The strategy gave the direction of travel for commissioning going forward.

 

The Board noted the draft joint commissioning strategy.

 

24.

TRANSFORMING CARE PARTNERSHIP: SIX MONTH UPDATE pdf icon PDF 157 KB

Report attached.

 

Lee Salmon

 

13.50

Minutes:

 

The Transforming Care Plan had been compiled at the request of NHS England in response to the Winterbourne scandal to minimise / avoid the need to place people with learning disabilities out of borough. This  review related to the first year of operation. There were three years left on the current plan and it was aimed to reduce the number of in-patients beds commissioned. There were currently 11 out of borough placements which it was hoped to decommission in due course if local provision could be strengthened. Further analysis was being undertaken of the likely cost of care.

 

It was accepted that housing issues were a significant pressure and officers also wished to improve workforce development. Progress reports were received via the Partnership Board.

 

It was suggested that future reports should give more details about which services were being strengthened. Housing issues could also be discussed with NHS Property.

 

Officers would circulate the full Transforming Care Partnership Plan stocktake report.

 

The Board noted the report and the current performance and progress that had been made in developing the BHT Transforming Care Partnership vision to date.

 

 

 

25.

BETTER CARE FUND 2017-19 SUBMISSION pdf icon PDF 83 KB

Additional documents:

Minutes:

Due to the requirement to resubmit the plan by 25 September 2017, the Chairman had agreed to deal with this item as an urgent matter pursuant to section 100B (4) of the Local Government Act 1972.

 

The three-borough plan had been submitted to NHS England on 11 September. Following national guidance, the plan had included a forecast of local Delayed Transfers of Care (DTOCs) and this had indicated delivering the same level of figures as the previous year. NHS England had since asked for a stretch target of a further 8-9% reduction in the level of DTOCs and for figures to be broken down on a monthly rather than quarterly basis.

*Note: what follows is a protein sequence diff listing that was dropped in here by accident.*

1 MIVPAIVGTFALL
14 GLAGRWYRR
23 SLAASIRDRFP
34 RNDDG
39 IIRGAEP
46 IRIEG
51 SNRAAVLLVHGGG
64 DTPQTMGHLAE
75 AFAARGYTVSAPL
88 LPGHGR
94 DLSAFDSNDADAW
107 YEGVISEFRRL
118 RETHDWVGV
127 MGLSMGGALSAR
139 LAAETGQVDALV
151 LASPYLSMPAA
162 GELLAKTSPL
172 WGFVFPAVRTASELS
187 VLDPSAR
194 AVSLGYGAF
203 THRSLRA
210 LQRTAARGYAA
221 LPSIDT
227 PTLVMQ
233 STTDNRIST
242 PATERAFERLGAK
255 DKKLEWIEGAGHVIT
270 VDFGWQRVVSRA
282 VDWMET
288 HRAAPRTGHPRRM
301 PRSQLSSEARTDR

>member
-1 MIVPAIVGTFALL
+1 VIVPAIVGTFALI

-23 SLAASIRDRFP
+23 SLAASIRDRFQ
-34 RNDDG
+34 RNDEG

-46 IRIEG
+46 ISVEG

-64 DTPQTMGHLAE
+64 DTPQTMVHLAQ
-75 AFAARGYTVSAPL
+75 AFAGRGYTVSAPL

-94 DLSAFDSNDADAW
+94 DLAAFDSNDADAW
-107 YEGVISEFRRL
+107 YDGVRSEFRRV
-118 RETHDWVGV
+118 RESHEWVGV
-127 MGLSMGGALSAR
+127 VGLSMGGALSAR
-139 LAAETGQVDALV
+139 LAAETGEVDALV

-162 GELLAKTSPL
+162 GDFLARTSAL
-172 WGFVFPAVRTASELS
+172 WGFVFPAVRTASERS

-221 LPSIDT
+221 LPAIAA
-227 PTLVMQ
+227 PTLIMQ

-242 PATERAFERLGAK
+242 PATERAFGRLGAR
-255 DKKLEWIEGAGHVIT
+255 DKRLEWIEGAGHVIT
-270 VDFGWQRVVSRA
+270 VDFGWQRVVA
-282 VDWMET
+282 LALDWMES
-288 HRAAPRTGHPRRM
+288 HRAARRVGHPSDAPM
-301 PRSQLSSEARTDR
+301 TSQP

A seasonal profile had been submitted in the plan which met the overall target and any differences were accounted for in the submission narrative. NHS England had however responded that the forecast for DTOCs in November 2017 was non-compliant. If this target was not met, there was a risk of Havering’s funding being reduced and it had therefore been requested that the submission be changed.

 

Retaining the existing plan was likely to see funding reduced and expenditure of this being taken over by NHS England. Alternatively the submission could be changed to meet the DTOC target. It was noted that there had been new money for social care announced in the Budget statement and that the Local Government Association was no longer supporting the process which was controlled by NHS England.

 

 

The Board AGREED in principle to resubmit the plan and further agreed that the final decision be delegated to the Council Chief Executive in order to allow further discussion of the issue, including with the Board Chairman and the Leader of the Council.

 

26.

CAMHS TRANSFORMATION pdf icon PDF 32 KB

Report and presentation attached.

 

Carol White

 

14.00

Additional documents:

Minutes:

The CAMHS service was now housed in a new building and was fully integrated with the paediatric service. A different model of CAMHS service had also been developed with the establishment of an I-Thrive model. Three new staff had been recruited including a support time & resilience worker and there had been a lot of interest in the recruitment for the posts.